I entered both high school and eventually college naive to many things when it comes to my Blackness and how it relates to the world. 

Hearing my white peers in high school saying the “n-word” started to change that. Trump’s election my senior year also had a big impact. I viewed not only the administration but my peers differently because a lot of them were of age to vote, and most of the people who were of age to vote in my class voted for Trump.

It was just shocking. The Maryland/D.C. area is not necessarily liberal, but I thought it was more aware than a lot of places. Now it was more, “Where am I?” I realized that I didn’t know a lot of the people as well as I thought I did. 

Despite all that happening, I still wasn’t embracing my Blackness. High school has so much stress to begin with, from SATs to college applications. Plus there was the swim team, my own little bubble. I was a chameleon, blending in with my white environment.

Boucree (seated) and her high school swim teammates celebrate their record 200-meter free relay performance. (Boucree family photograph)

‘I’m not going to bleeping Maine’

Speaking of college applications, my friend Sally Harris Porter ’21 was a swimming teammate of mine in high school. During senior year, she was admitted to Bates during Early Decision and was excited to row for the Bobcats.

She grilled me for probably over a month. Every time she saw me, “Did you apply to Bates? Did you apply to Bates?” And I was just like, “No.” It was the fact that it was in Maine. I just kind of shut it out. I was like, “No, I’m not going to [bleeping] Maine. It’s way too cold.”

At lunch one day, she just put her computer in front of me and said, “Look at the website and apply.” I was like, “All right, fine. Is this going to stop you from asking me? Because then I’ll apply.” So I applied and I ended up getting in without visiting. I may have emailed the coach just because I was applying. So then when I got in, I went to visit and that’s when I fell in love.

I was considering attending Fordham, where I would not continue my swimming career, or Bates, where I would. Once I had a meal with the Bates swim team, the choice was easy. PC (head coach Peter Casares) was so welcoming. My visit totally sold me on Bates. 

A Boucree family Christmas card. Lauryn originally was reluctant to spend her winters in Maine, where it might look like this a lot of the time. (Boucree family photograph)

I went into college not really knowing much about Bates as a school, and really only knowing it as a swim team. I was shocked — in a good way — by the Bates culture at first, because I was going in like I had in high school. Just going in full force, not really paying attention to racial issues or issues in general. I just focused on my friend groups and my classes and swimming.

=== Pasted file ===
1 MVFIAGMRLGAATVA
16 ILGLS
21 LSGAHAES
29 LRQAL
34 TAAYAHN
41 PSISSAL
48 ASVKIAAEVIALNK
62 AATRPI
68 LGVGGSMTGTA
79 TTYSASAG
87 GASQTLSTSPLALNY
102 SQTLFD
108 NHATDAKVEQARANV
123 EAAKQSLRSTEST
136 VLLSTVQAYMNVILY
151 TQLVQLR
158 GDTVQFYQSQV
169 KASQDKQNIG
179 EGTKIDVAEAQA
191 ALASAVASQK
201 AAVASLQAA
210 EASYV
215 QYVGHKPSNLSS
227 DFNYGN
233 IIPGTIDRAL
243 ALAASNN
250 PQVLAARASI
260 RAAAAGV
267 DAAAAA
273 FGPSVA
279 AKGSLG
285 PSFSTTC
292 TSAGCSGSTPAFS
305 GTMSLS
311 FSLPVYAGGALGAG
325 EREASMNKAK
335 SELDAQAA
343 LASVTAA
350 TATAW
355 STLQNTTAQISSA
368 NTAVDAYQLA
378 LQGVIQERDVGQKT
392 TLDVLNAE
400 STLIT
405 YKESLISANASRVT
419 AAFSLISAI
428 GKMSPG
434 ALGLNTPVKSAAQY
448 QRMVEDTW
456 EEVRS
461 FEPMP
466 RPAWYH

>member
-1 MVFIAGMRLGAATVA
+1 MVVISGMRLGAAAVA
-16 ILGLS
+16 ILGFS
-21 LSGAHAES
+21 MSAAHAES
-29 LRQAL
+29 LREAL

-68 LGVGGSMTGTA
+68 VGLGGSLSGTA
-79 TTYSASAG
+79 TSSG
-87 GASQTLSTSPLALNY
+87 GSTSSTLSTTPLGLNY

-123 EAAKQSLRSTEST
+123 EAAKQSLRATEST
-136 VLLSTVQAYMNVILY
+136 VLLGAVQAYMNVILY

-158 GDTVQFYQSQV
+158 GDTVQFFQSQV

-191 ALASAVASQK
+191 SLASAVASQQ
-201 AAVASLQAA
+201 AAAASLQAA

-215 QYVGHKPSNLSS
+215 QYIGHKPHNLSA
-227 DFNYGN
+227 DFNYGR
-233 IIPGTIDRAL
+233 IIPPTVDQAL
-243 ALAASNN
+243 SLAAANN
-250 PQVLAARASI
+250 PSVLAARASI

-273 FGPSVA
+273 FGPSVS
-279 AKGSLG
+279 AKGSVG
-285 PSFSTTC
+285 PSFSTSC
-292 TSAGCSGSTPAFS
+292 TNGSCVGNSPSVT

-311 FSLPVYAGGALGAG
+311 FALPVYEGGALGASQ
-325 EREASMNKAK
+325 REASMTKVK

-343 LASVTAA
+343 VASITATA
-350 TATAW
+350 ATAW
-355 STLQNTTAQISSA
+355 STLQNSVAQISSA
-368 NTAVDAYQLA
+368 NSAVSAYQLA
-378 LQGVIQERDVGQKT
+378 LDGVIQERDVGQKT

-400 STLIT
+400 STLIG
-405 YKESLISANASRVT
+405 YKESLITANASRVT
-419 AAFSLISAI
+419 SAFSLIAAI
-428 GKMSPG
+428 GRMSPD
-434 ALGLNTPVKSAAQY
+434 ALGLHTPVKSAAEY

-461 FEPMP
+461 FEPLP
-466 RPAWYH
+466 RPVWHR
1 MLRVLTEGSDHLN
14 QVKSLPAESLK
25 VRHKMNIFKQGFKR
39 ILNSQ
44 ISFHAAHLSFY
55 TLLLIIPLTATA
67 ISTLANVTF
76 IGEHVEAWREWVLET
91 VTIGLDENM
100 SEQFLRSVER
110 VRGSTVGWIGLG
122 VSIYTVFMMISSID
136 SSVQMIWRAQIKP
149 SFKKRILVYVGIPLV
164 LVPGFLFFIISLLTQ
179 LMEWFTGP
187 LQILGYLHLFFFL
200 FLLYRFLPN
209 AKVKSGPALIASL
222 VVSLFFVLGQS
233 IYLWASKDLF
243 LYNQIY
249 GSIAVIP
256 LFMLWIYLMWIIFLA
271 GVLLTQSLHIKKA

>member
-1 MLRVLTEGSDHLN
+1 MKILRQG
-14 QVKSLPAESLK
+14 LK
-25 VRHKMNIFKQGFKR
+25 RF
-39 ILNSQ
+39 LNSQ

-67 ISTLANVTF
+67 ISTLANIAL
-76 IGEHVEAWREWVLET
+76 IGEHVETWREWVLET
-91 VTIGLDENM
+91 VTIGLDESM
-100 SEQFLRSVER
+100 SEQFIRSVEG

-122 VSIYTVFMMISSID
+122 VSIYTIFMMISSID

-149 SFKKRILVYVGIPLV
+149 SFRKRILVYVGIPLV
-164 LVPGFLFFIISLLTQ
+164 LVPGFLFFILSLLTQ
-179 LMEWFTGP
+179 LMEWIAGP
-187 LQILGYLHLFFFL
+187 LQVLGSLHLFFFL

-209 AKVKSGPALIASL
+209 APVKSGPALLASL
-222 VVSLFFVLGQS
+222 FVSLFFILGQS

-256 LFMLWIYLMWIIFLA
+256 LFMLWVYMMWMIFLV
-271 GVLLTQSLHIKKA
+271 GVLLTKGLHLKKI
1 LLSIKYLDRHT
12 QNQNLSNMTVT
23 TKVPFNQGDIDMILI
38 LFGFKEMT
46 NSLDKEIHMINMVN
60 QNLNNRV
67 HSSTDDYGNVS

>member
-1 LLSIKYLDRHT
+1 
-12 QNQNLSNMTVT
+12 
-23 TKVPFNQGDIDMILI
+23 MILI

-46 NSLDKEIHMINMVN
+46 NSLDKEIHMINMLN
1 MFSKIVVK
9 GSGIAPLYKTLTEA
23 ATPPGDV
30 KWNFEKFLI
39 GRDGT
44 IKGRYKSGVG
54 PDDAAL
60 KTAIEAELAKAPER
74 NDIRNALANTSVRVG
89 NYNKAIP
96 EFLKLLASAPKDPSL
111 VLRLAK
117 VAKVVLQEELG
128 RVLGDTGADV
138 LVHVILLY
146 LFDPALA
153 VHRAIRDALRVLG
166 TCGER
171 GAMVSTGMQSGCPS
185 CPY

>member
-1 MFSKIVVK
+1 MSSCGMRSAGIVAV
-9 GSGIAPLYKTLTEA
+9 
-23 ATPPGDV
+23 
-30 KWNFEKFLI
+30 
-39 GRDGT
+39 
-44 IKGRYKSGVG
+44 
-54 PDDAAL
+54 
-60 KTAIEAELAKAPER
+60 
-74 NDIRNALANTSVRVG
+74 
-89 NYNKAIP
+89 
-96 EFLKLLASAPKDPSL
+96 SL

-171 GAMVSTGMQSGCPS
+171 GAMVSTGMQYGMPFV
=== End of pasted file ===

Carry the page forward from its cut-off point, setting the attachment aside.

I studied abroad in Denmark during the fall semester of my junior year. I was having so much fun on the other side of the world but I was also very much missing Bates and my friendships. It was nice to miss something that much. 

I came back to Bates from abroad for the winter semester, then COVID hit, so we got sent home.

A divided summer

Over the summer, with the country already dealing with a deadly virus, the murder of George Floyd at the hands of the police really slapped everyone in the face. Police brutality is still a big problem in this country. Black people knew that already, but it appeared to open a lot of white people’s eyes to the issue. And with COVID, people had time to focus on police brutality and on racial equity in general. That includes issues of racial equity at Bates.

Lauryn Boucree '21 holds a poster at the rally.


The Bates Student Government hosted a rally, "Silence is Violence" at 1 p.m. on the steps of Coram Library to protest  Bates Communications Office Instagram posts and the subsequent turning off of comments connected to those posts.

Co-Presidents of Bates Student Government Perla Figuereo ’21 of the Bronx, N.Y., and Lebanos Mengistu ’21 of Somerville, Mass., moderated the rally, and student speakers were followed by President Clayton Spencer, Chief Communications Officer Sean Findlen '95, Vice President of Academic Affairs Malcolm Hill, and Vice President for Equity and inclusion Noelle Chaddock.
Boucree holds a sign at a student-led protest in October 2020 on the Historic Quad. (Phyllis Graber Jensen/Bates College)

Our swim team at Bates is the best, most welcoming group of people I have ever been around. But being separated by COVID and everyone going home in March was really difficult. 

One of the issues we encountered over the summer as a team was being at our respective homes meant that each of us viewed the events happening nationally surrounding George Floyd and Black Lives Matter through very different lenses. It was very divided over the summer.

If somebody was brought up in a household that has a culture of white supremacy, and they’re in that environment while all this is happening, their viewpoint about Black Lives Matter and George Floyd is going to be shaped by the people around them.